Sarah's Reviews > The Power of Now: A Guide to Spiritual Enlightenment

The Power of Now by Eckhart Tolle
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it was ok
bookshelves: nonfiction, 2016, knocknock-get-the-door-its-religion

This book is fucked up, but I suppose I shouldn't be too hard on it, considering that I read it because I am fucked up.

I see this book recommended EVERYWHERE that mindfulness or meditation is mentioned. I have a really difficult time with invasive thoughts and anxious thought patterns in general. I'm medicated for it, but I know from therapy and my own research that the problem won't go away unless I challenge those thoughts and let them go. This book is often one of the first books mentioned as a guide to redirecting the mind away from anxious thoughts and towards the present moment.

I think this book is useful but not profound. It's good as an instruction booklet for mindfulness and nonsense as a spiritual/life practice. Which is fine - I picked it up to learn how to quiet my anxiety, not to attain enlightenment. A lot of the exercises, though fairly run-of-the-mill as far as mindfulness practices go, are well-explained. I felt I was learning something; Tolle has a gift for clear and conversational prose. Unfortunately, as soon as Tolle moved away from practical exercises and into metaphysics and spiritual teachings, I started rolling my eyes.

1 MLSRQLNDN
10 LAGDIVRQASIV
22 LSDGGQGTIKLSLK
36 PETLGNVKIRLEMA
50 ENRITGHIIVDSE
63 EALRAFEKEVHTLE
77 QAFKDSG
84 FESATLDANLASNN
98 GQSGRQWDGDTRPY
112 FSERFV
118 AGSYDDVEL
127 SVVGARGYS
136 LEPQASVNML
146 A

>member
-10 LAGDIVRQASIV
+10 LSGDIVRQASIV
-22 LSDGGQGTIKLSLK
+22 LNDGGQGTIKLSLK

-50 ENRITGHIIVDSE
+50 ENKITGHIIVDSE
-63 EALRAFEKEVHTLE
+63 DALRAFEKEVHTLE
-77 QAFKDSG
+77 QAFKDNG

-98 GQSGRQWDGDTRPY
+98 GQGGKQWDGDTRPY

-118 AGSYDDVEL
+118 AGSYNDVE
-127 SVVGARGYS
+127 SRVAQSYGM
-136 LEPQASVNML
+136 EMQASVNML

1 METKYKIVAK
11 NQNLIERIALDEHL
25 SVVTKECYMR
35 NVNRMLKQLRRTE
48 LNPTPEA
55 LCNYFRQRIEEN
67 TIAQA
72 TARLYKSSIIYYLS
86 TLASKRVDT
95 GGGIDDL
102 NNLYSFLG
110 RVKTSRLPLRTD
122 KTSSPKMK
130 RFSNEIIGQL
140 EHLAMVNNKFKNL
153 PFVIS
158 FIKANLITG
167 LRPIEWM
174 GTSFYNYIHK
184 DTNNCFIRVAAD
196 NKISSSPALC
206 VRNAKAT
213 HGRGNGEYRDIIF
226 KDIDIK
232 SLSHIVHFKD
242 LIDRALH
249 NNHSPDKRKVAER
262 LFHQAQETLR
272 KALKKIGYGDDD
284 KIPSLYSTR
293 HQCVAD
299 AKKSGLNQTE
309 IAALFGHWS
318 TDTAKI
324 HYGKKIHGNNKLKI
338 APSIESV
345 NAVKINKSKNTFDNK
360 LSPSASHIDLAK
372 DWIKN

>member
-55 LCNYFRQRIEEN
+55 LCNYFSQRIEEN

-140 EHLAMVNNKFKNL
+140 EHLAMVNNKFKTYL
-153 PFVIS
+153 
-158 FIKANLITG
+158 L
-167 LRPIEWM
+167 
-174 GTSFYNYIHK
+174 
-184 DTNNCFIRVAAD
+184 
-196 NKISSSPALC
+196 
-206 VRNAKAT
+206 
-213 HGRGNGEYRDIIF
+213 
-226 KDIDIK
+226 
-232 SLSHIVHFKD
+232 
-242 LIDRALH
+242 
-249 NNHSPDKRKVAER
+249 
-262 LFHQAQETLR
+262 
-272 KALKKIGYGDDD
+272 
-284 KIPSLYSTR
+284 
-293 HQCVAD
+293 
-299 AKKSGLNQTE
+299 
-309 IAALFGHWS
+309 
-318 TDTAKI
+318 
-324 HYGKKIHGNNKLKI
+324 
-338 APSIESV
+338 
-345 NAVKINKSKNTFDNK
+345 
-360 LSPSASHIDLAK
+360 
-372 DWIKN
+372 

I was actually surprised at how much I disliked the spiritual aspect of the "Now." I find spirituality and religion fascinating to read about, though I don't really have a religion of my own beyond "vaguely theistic." I still found Tolle's hodgepodge of Eastern religions, Christianity, and New Age was painful for me to get through. Please, stop telling me about my "vibrational frequency" or how humanity is on the cusp of "spiritual awakening." Just teach me how to be present. Damn.

Short coda: does Tolle's version of enlightenment seem super fucking boring to anyone else? Tolle argues that "the mind" is the source of all suffering, which is pretty standard Buddhism from what I understand. Tolle, though, constantly hammers home the idea that the mind needs to be utterly abandoned in all areas of life. Everyone is just a magical energy source that is the same as the magical energy source inside everyone else. If we all tapped into this Being energy, there would be no... anything, from what I can understand. No mind, no self, no differences. Nothing anyone has ever thought or done or experienced matters. Where's the fun in that??? ("This one is deeply identified with her mind," Eckhart Tolle tuts from his sun-drenched mountaintop retreat, "she thinks she is her mind." Sorry for bringing down the vibrational frequency of man's collective consciousness, Tolle. I can't help it.)
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Reading Progress

Finished Reading
July 27, 2016 – Shelved as: nonfiction
July 27, 2016 – Shelved
July 27, 2016 – Shelved as: 2016
July 27, 2016 – Shelved as: knocknock-get-the-door-its-religion

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